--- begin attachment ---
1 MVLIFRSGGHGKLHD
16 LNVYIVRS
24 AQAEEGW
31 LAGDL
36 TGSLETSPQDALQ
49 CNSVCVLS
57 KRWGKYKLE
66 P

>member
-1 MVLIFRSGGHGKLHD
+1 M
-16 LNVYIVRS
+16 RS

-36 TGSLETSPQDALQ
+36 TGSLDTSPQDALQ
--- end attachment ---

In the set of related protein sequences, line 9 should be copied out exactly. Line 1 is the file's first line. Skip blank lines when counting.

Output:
>member